Safeguarding issues in child to parent violence

A lot has been written about the difficulties in adopting a safeguarding response to the issue of parent abuse. First of all, it falls outside the normative model of child as victim, to which the responses are generally geared; and the safeguarding of vulnerable adults guidance is not usually applied to the parents in these situations, as they are not considered vulnerable within the specific terms.

If child protection procedures come into play they are more likely to be with regard to siblings who are seen to be suffering from either direct or indirect attacks than to the perpetrator themselves, despite the possibility of their own vulnerability through substance misuse, mental health issues or their own victimhood at the hands of another adult. Often the situation is seen to be too low to meet the threshold for the active involvement of a social worker. Parents state that they are reluctant to approach children’s services departments for help because they fear being knocked back, or the social worker taking a punitive approach, perhaps even siding with the young person. They fear the removal of their other children perceived as at risk through the parent’s failure to offer sufficient protection. And, in the aftermath of reports of the grooming and exploitation of young people in care, they are reluctant to commit any child, however abusive, to such a regime.

While Children’s Services take the lead in safeguarding, the responsibility lies of course with all organisations and agencies to identify, refer and support families and young people within the guidance; and it seems that parents are approaching other agencies first for help, whether GPs, education support workers, or telephone helplines. Sadly, the response that parents receive will be very dependent on the training, awareness and resources of those approached, varying from excellent locally developed programmes to a dismissive, blaming brush-off.

As Holt points out in a chapter in a recent Policy Press publication, the Munro Review potentially offers a ‘watershed moment’ in integrating an understanding of parent abuse into future safeguarding responses. Moving away from the current polarity in our understanding, and with a focus particularly on community-based multi-agency working and early intervention and help, there is a real opportunity to develop knowledge and expertise, providing certain current difficulties can be overcome.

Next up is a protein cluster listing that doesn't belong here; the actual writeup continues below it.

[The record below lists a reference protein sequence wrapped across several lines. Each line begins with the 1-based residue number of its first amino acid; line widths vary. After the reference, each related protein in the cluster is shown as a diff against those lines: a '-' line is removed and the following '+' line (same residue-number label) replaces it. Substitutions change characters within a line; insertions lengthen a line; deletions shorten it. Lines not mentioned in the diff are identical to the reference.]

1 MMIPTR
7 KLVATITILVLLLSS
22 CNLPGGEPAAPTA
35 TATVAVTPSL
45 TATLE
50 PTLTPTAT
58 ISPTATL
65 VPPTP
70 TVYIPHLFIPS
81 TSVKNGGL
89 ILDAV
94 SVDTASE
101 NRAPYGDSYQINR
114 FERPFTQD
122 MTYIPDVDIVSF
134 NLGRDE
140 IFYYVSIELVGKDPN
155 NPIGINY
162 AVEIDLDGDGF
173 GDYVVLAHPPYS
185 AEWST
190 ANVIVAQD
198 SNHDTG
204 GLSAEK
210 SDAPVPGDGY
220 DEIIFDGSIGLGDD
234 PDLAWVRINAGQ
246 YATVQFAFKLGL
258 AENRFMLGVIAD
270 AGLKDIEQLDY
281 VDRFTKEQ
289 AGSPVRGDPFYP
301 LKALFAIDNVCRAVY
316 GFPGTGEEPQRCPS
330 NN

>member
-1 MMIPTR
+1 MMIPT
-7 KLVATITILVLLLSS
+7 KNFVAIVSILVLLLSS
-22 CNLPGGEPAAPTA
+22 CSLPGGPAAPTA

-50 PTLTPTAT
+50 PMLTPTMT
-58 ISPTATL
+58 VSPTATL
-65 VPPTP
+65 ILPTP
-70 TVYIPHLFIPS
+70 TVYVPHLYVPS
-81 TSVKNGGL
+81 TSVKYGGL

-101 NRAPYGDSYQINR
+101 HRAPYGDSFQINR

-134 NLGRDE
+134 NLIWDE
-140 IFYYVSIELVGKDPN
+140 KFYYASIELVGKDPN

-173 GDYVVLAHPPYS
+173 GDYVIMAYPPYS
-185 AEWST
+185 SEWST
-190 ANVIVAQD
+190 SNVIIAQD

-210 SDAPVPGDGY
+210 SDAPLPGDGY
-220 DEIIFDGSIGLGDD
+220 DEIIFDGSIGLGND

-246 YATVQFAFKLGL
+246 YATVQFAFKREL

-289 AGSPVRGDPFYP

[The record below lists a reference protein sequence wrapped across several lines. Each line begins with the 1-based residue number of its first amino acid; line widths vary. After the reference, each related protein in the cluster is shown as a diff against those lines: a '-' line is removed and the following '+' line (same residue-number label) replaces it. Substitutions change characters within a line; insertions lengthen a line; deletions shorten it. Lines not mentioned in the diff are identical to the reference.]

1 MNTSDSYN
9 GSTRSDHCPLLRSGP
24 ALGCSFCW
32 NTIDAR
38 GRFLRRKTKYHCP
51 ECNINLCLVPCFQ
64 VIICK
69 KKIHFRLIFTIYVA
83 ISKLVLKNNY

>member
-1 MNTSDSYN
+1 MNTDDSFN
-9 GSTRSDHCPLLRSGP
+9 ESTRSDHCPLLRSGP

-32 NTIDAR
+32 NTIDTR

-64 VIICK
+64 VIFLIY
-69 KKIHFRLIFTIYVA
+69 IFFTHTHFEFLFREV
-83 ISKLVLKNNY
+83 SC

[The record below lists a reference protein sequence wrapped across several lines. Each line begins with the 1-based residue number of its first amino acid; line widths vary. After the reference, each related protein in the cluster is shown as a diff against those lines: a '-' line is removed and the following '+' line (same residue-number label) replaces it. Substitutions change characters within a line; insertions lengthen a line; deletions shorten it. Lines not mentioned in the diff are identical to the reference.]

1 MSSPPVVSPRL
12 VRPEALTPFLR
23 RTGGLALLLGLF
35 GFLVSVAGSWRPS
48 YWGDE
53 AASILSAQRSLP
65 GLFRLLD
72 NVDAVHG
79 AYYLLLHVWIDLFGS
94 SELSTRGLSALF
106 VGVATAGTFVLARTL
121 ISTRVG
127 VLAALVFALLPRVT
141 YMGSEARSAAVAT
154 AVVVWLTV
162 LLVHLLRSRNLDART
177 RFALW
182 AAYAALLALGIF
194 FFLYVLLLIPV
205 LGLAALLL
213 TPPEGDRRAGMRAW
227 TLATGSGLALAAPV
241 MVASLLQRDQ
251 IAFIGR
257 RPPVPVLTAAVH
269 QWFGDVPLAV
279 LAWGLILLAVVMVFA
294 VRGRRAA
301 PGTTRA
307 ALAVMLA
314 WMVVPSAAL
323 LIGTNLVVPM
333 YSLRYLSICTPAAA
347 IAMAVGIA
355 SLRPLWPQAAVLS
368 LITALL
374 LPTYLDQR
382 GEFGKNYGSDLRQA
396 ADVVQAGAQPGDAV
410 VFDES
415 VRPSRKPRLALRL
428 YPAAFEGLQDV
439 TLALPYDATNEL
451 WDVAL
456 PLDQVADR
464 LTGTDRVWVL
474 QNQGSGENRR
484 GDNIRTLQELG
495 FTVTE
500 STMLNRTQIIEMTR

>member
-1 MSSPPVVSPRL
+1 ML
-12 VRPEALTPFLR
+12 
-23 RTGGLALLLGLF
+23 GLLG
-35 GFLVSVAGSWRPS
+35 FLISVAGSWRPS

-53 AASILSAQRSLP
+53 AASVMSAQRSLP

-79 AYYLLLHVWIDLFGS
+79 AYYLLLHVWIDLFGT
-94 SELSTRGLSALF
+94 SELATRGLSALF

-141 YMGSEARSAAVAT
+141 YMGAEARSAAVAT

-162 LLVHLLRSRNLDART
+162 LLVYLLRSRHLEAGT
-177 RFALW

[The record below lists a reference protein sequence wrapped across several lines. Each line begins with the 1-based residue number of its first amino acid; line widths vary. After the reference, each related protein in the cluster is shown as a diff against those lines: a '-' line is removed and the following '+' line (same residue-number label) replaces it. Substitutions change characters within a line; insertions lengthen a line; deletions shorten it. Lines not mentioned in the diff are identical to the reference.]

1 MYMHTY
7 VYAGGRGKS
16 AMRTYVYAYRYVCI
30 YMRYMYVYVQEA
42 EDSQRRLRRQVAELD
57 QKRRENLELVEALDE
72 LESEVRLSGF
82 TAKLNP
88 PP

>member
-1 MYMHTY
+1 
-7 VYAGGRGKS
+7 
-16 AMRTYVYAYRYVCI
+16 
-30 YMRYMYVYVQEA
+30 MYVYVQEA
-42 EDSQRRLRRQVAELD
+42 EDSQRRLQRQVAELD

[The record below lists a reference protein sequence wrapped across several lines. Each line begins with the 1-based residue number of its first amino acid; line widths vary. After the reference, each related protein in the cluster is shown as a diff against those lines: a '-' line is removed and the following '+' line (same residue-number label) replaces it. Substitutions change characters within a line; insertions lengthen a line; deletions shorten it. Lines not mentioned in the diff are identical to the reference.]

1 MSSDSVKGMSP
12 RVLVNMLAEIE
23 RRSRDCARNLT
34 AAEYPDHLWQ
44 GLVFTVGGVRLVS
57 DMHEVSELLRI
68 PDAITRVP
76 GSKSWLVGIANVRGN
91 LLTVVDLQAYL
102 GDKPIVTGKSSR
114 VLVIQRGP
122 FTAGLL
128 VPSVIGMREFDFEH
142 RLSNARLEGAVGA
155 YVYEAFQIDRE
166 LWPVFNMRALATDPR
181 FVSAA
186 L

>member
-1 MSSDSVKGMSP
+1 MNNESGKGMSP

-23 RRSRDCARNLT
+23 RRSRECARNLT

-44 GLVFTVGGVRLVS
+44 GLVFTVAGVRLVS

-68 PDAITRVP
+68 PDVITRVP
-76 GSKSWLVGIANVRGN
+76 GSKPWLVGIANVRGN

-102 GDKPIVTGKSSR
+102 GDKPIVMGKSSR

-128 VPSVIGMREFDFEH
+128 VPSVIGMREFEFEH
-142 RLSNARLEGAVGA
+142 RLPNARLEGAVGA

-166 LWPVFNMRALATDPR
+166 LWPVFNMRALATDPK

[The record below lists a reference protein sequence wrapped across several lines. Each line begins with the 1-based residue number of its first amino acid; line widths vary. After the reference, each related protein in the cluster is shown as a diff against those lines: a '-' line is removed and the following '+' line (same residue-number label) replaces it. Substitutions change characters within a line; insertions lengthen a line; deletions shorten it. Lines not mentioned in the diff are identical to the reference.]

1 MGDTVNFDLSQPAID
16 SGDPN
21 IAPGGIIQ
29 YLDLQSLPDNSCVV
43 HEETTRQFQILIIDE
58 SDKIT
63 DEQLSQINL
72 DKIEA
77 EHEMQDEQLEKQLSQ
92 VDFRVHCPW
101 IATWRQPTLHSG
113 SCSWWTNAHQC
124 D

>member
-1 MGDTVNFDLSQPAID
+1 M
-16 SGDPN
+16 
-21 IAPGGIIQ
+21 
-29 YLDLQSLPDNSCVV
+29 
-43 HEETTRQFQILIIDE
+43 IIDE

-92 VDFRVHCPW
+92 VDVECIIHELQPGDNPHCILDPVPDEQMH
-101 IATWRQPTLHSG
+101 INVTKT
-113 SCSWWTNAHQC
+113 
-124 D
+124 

Holt suggests that there needs to be a common framework to enable different agencies to identify, monitor and respond to parent abuse consistently. The problem of categorisation was one which I found in my own research and which is identified here as well. If something does not fit the recognised ‘types’ of problem then it can be difficult, if not impossible, to provide a response – and it is difficult to count.  Once clearer identification processes have been established it will be possible to build up a body of expertise and adopt locally designed responses.

The emphasis on early intervention is particularly pertinent to voluntary and community organisations working with families falling below the ‘at risk’ threshold. Domestic violence, victim support and parenting support organisations may already be offering individual or group support to victims of parent abuse. They are of course though particularly vulnerable themselves in the climate of cuts to services.

Munro also talks of developing a ‘learning culture’. Holt indicates the need to share good practice and build up a map of regional services to enable referrals to be made appropriately; and, most importantly, to raise awareness of our own potential professional ‘blindspots’ when working with parents. Organisations such as Respect are making important strides in this area, through National Practitioner Seminars as well as training around the Toolkit. The intention is also that this blogsite might fulfill something similar in this way.

Certainly huge strides have been taken over the last five years in the developments of awareness and service provision. We need to be proud of what has been achieved, but continue to work for a fully integrated service and a time when parents can know that their requests for help will be met in a timely and supportive manner.

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